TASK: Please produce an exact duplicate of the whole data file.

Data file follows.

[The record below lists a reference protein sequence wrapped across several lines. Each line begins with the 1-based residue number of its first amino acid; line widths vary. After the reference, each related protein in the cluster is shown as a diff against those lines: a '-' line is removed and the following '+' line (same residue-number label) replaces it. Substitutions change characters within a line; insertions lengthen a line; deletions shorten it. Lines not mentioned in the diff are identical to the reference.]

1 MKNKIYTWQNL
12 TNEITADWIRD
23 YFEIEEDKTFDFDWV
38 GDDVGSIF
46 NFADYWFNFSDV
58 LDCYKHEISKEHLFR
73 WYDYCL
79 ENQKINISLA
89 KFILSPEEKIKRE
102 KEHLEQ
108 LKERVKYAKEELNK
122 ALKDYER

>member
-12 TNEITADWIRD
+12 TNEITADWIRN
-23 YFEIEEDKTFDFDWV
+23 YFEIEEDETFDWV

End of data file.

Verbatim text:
[The record below lists a reference protein sequence wrapped across several lines. Each line begins with the 1-based residue number of its first amino acid; line widths vary. After the reference, each related protein in the cluster is shown as a diff against those lines: a '-' line is removed and the following '+' line (same residue-number label) replaces it. Substitutions change characters within a line; insertions lengthen a line; deletions shorten it. Lines not mentioned in the diff are identical to the reference.]

1 MKNKIYTWQNL
12 TNEITADWIRD
23 YFEIEEDKTFDFDWV
38 GDDVGSIF
46 NFADYWFNFSDV
58 LDCYKHEISKEHLFR
73 WYDYCL
79 ENQKINISLA
89 KFILSPEEKIKRE
102 KEHLEQ
108 LKERVKYAKEELNK
122 ALKDYER

>member
-12 TNEITADWIRD
+12 TNEITADWIRN
-23 YFEIEEDKTFDFDWV
+23 YFEIEEDETFDWV